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Comment on Conrad's use of natural setting as an essential part of the story.

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dipika | Student, Undergraduate | eNotes Newbie

Posted October 4, 2009 at 4:51 PM via web

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Comment on Conrad's use of natural setting as an essential part of the story.

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kc4u | College Teacher | (Level 3) Valedictorian

Posted October 5, 2009 at 5:30 AM (Answer #1)

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The setting of Malayan forests does function as vey much integral to the story of Arsat imprisoned in an isolation of guilt & remorse in Conrad's The Lagoon.

The natural setting consists of dark jungle 'bewitched into an immobility perfect and final' & the mysterious lagoon at the edge of which stands the old, impoverished hut where Arsat used to live with his beloved, Diamelen. The meticulously detailed out forests, bereft of all motion and impregnated with a sense of evil, the stagnant pool of water, all the hushed and intricate intonations of the night, as the Malay tells his story of love-passion-escape-betrayal to the white man, build up an appropriate atmosphere from the sunset to the sunrise the next morning.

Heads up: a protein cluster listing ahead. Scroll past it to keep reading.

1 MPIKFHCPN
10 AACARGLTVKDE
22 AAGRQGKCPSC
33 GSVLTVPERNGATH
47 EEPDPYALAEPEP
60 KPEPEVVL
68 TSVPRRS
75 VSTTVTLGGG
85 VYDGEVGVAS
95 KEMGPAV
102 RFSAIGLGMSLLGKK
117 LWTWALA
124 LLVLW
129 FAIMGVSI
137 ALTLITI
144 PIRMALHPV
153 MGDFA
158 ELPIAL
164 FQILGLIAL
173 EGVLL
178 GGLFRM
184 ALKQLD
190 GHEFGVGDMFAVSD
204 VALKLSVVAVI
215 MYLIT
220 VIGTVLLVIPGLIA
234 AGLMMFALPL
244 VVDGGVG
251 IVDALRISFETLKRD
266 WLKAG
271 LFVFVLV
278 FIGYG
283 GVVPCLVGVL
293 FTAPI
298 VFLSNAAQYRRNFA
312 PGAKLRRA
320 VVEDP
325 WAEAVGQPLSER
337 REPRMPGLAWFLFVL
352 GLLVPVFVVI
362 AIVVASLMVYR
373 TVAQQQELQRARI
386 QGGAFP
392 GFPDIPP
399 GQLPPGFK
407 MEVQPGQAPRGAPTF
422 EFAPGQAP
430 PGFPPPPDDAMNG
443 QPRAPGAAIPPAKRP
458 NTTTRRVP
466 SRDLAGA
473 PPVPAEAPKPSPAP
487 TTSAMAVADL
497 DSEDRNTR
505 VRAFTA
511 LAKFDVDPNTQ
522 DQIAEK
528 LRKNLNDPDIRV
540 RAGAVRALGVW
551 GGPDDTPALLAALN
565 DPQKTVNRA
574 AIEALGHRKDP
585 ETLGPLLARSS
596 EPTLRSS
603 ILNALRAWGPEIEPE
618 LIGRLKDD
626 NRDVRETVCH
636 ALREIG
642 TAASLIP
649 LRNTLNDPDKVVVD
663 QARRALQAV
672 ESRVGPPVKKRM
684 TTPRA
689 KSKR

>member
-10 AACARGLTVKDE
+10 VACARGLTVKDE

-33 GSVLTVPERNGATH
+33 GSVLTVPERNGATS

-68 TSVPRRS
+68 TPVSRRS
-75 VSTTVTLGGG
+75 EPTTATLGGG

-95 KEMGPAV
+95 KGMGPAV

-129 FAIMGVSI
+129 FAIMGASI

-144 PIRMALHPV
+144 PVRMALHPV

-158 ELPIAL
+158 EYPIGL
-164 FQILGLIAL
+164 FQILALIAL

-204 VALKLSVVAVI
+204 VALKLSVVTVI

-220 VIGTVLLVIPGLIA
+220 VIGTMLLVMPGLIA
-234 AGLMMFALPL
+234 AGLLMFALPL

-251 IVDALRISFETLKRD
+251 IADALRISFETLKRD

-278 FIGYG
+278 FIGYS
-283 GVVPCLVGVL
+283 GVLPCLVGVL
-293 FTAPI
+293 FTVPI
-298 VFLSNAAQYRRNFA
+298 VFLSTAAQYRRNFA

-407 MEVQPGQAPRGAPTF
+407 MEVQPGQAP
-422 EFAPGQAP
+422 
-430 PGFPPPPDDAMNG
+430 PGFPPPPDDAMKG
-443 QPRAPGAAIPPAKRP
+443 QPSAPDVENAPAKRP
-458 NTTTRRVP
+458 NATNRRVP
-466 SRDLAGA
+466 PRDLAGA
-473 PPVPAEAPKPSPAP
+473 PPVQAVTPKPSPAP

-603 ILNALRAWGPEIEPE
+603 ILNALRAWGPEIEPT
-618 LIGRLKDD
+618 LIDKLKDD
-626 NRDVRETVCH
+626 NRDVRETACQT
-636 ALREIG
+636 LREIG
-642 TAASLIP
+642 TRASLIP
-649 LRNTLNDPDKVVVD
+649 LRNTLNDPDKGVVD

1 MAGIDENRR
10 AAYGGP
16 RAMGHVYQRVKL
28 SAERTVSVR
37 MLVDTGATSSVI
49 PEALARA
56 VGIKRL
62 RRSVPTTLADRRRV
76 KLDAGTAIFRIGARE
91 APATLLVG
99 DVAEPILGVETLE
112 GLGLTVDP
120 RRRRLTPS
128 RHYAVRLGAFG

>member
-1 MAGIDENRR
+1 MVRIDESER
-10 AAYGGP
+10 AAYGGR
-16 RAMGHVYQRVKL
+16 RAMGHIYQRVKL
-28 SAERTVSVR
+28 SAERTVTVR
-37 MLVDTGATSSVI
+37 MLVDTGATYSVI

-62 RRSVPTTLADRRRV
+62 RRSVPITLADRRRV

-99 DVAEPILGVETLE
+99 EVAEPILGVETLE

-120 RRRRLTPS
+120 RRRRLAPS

The setting in Conrad's story is perfectly attuned to the theme of moral default that Arsat suffers from ever since the death of his brother and his arrival with Diamelen in the jungle. The poisoned and mischief-ridden forests, notwithstanding the protective 'nibong palms' inclined over Arsat's cottage, and the stagnant lagoon  covered with the shroud of late-night mist wonderfully relate to the account of human guilt, moral alienation & retribution in the form of Diamelen's death.

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